Well, maybe so. I’m gonna say I wouldn’t know.
Way up tippy top of the tower, there’s a bell, though it doesn’t chime anymore, just like the clock no longer tells the time. Shit gets old. Shit breaks. No one bothers to fix it. Indifference. Budget concerns. Government cutbacks. Whatever. Regardless, must have been a big deal when that tower went up, but, really—who can be bothered to give a rat’s ass these days? The last person who’d have gotten all sentimental over that dead granddaughter of the school’s founder has probably been a corpse for half a century, stuck in some local boneyard, partying with the ghouls.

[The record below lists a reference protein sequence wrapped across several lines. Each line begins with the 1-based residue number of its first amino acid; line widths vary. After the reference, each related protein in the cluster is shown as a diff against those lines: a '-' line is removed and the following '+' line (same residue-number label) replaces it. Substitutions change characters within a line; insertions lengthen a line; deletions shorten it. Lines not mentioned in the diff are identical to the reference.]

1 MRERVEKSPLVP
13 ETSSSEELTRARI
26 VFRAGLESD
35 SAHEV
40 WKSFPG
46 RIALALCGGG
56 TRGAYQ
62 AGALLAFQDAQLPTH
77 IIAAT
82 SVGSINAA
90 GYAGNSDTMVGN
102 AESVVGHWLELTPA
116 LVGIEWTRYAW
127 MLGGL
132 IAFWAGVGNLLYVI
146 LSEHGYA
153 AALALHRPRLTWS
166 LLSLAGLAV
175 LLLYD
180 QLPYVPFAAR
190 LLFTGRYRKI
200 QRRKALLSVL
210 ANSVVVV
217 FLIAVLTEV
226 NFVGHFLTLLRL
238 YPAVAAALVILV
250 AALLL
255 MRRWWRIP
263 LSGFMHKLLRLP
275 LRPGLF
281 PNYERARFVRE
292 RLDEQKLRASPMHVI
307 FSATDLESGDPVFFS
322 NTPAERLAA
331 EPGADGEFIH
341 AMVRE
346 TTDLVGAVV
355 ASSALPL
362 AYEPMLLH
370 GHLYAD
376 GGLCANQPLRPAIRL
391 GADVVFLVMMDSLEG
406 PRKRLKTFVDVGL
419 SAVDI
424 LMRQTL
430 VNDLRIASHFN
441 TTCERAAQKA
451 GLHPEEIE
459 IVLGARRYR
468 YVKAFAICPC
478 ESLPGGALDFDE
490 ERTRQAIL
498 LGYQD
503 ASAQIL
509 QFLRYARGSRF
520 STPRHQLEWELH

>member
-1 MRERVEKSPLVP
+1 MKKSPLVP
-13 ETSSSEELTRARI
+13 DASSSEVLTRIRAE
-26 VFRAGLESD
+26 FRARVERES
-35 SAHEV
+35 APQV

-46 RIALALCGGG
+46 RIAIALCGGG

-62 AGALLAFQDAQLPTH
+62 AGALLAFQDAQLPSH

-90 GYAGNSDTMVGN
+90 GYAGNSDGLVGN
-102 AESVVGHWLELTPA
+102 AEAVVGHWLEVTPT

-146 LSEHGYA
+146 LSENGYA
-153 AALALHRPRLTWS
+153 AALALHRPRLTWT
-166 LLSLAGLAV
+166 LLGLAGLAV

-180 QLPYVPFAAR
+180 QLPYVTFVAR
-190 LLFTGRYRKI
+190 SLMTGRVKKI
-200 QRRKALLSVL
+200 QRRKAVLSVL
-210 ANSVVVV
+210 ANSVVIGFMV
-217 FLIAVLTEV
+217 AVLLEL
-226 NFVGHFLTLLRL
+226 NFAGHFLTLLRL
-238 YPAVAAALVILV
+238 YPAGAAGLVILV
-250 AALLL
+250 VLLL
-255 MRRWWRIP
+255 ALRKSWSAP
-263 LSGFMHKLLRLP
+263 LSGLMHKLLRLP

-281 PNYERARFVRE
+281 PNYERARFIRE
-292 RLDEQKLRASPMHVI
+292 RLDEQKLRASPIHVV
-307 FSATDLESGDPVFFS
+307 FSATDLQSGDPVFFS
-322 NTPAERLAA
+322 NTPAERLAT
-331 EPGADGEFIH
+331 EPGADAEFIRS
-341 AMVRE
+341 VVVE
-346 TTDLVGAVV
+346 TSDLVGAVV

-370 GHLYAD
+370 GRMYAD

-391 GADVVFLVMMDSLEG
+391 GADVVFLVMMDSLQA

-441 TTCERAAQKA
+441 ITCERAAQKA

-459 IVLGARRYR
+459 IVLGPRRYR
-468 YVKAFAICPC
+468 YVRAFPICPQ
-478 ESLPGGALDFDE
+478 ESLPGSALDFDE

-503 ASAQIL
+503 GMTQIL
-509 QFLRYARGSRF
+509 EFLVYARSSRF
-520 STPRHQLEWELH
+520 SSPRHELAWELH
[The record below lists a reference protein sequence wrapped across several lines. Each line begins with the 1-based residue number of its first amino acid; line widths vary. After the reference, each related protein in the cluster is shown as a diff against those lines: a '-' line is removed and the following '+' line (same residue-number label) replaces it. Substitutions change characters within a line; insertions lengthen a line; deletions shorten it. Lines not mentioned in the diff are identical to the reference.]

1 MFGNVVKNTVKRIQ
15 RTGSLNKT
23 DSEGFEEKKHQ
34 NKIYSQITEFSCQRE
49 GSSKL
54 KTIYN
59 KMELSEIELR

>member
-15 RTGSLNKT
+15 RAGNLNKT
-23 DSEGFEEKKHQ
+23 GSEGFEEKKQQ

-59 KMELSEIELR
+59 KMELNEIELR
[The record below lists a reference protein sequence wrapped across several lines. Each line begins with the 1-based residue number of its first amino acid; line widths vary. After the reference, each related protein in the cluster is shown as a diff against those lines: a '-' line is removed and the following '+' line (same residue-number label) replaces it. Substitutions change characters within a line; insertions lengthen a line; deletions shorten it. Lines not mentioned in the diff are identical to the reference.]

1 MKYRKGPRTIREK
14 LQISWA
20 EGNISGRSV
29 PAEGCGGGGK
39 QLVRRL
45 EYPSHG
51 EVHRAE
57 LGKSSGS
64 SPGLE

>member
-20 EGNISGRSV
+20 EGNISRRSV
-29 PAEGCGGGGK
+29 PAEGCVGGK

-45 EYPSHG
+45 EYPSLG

Still, there’s an amusing anecdote about Carrie Tower, a bit of secret history only us nasties and our fellow travelers are privy to, that sort of anecdote. In 1950, see, the clock began to lose time, then speed up, then lose time again. At one point, it actually ran backwards. Whoever investigates such things—let’s say a few maintenance guys—they investigated, and the official story was that some doodad or another inside the clock’s innards had been tampered with by frat boys, but the truth of the matter, that secret truth, involved a Masonic Lodge over on Federal Hill and a demoness went by the name of Sulfurous Sal . . .
You know what? It’s not nearly as amusing an anecdote as I remember, so forget it. Fuck it.